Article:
An Atlas of African Affairs

By Andrew Boyd; Patrick Van Rensburg | Go to book overview

H. The New Political Map

The political map has been transformed in a mere six years. Before 1955, the only states in Africa not controlled by Europeans were Egypt (9), Ethiopia (11), Liberia (18) and Libya, which had become independent only in 1951 (4). The great change began in the Arab north: Sudan, Morocco and Tunisia achieved independence in 1956 (2, 4, 10). In 1957 Ghana, first of the new 'black' African states, became a sovereign Commonwealth country (19); in 1958 Guinea chose independence from France (14, 15); in 1960 came a flood of new independent states -- Nigeria (20), Somalia (12), the ex-Belgian Congo (23), and no less than 14 former French territories, including Malagasy ( Madagascar) (14, 35). In 1961 the independence of Sierra Leone (18) nearly completed the transformation in West Africa, while that of Tanganyika (30) carried the new wave to the east coast. Africans were also close to political preponderance in Uganda, Kenya and Nyasaland (28, 29, 33), and largely in control in Gambia (18) and French Somaliland (12), although full independence seemed an unlikely prospect for those two small territories as they stood; their future, and that of other little vestiges of the colonial jigsaw pattern, remains uncertain.

Thus 24 new nations appeared on the African map, with 140 million inhabitants. Before 1955, four-fifths of Africa's population had lived under European rule; now, nearly four-fifths live in independent states. Apart from Algeria in the north, where France's inability to crush the rebellion in seven years of fighting points to an inevitable end of French rule (3), and Belgian-held Ruanda-Urundi (26), where independence also seems imminent, colonial rule is virtually reduced to the Portuguese (34) and British dependencies in the south. Of the latter, the Rhodesias (31) are now the scene of a developing political struggle between African nationalists and the hitherto dominant white minority; and the fate of the three British protectorates (37) adjoining South Africa is involved to some extent with the uncertain future of South Africa itself -- a sovereign state still tightly controlled by the three million whites who make up a fifth of its population (36, 38).

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An Atlas of African Affairs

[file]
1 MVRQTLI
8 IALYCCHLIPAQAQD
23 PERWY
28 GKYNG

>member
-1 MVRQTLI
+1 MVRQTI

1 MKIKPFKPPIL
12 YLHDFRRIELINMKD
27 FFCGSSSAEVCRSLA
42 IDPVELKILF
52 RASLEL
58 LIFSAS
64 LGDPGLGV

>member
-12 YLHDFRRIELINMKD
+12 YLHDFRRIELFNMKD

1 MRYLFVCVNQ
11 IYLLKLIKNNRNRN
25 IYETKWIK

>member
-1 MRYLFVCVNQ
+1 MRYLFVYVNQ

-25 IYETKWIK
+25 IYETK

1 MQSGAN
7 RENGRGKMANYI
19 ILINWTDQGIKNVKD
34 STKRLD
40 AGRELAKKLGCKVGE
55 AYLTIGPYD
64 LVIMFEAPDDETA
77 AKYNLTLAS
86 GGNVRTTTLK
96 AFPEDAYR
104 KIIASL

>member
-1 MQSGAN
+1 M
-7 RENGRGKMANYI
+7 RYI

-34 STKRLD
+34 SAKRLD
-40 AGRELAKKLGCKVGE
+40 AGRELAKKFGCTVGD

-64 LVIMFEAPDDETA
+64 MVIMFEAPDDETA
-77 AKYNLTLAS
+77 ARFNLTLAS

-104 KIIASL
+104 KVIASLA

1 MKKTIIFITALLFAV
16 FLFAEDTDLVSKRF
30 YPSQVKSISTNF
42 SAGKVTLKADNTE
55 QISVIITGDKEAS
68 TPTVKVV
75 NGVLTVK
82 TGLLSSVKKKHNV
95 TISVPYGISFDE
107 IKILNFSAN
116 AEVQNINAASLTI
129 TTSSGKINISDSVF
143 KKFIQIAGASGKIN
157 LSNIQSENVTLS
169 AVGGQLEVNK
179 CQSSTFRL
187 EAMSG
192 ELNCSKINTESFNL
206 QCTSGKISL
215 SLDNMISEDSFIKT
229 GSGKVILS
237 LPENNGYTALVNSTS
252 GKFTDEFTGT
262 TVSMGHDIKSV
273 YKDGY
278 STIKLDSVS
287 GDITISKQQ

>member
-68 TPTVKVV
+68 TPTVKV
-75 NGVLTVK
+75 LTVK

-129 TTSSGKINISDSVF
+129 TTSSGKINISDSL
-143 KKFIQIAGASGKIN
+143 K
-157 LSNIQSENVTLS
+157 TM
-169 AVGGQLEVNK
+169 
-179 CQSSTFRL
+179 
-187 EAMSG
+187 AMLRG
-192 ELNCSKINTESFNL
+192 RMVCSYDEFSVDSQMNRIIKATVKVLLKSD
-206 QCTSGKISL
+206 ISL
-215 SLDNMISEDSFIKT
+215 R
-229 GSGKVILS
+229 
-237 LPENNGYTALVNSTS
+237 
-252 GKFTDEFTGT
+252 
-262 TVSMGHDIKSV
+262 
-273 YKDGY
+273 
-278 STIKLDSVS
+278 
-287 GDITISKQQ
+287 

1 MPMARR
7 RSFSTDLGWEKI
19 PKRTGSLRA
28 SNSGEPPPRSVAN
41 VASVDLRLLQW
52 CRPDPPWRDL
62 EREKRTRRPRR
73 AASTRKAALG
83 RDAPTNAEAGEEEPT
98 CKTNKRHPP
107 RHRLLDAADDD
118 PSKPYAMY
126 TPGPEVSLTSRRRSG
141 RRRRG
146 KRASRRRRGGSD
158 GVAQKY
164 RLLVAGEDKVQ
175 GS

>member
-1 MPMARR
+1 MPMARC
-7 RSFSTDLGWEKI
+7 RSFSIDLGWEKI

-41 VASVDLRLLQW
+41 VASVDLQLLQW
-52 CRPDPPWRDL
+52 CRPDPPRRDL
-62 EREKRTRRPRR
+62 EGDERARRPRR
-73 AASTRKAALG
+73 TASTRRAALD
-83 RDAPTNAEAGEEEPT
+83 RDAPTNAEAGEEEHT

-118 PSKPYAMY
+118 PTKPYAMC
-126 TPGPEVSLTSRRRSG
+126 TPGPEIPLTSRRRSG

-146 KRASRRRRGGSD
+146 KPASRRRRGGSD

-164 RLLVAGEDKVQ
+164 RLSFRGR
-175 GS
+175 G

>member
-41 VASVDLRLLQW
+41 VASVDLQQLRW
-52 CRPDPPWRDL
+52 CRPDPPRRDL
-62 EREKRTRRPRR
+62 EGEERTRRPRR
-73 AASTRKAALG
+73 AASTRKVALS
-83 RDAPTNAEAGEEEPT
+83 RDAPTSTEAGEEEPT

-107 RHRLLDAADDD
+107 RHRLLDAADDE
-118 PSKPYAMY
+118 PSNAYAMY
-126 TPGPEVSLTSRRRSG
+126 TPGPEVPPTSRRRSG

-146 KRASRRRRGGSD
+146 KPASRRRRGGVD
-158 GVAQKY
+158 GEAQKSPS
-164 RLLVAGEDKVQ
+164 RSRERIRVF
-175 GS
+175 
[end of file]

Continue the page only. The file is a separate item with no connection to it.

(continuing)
Table of contents

Table of contents

  • Title Page 3
  • Contents 5
  • Foreword 7
  • A. Population 10
  • B. Regions and Barriers 12
  • C. Languages and Peoples 14
  • D. European and Asian Settlement 20
  • E. 'Pre-European' History 22
  • F. Europeans on the Coast 24
  • G. the European 'scramble' 26
  • H. the New Political Map 28
  • I. British and French Heritages 30
  • J. United Nations Activity 32
  • K. Pan-Africanism and Regional Unity 34
  • L. Africa Overseas 36
  • M. Education 38
  • N. Health and Pests 40
  • O. Minerals 42
  • P. Transport 44
  • Q. Power, Development And Research 46
  • 1. the Maghreb 48
  • 2. Morocco and Mauritania 50
  • 3. Algeria 52
  • 4. Tunisia and Libya 54
  • 5. Egypt and Its Neighbours 57
  • 6. Suez Canal 58
  • 7. Suez-Sinai Conflict, 1956 60
  • 8. the Nile 62
  • 9. Egypt 64
  • 10. the Sudan 66
  • 11. Ethiopia 68
  • 12. the Somalis 70
  • 13. West Africa 72
  • 14. Ex-French Africa 74
  • 15. Ex-French West Africa 76
  • 16. 'Equatorial' Africa 78
  • 17. Commonwealth West Africa 80
  • 18- Senegambia, Sierra Leone, Liberia 82
  • 19. Ghana and Its Neighbours 84
  • 20. Nigeria 86
  • 21. Cameroons 88
  • 22. Two Congos 90
  • 23. Post-Belgian Congo 92
  • 24. Lower Congo 94
  • 25. Between the Lakes 96
  • 26. Ruanda-Urundi 98
  • 27. British East and Central Africa 100
  • 28. Uganda 102
  • 29. Kenya 104
  • 30. Tanganyika and Zanzibar 106
  • 31. the Rhodesias 108
  • 32. Katanga and Copperbelt 110
  • 33. Nyasaland 112
  • 34. Angola and Mozambique 114
  • 35. Malagasy (madagascar) 116
  • 36. South Africa and Its Neighbours 118
  • 37. Protectorates and S.W. Africa 120
  • 38. Eastern South Africa 122
  • Index 125
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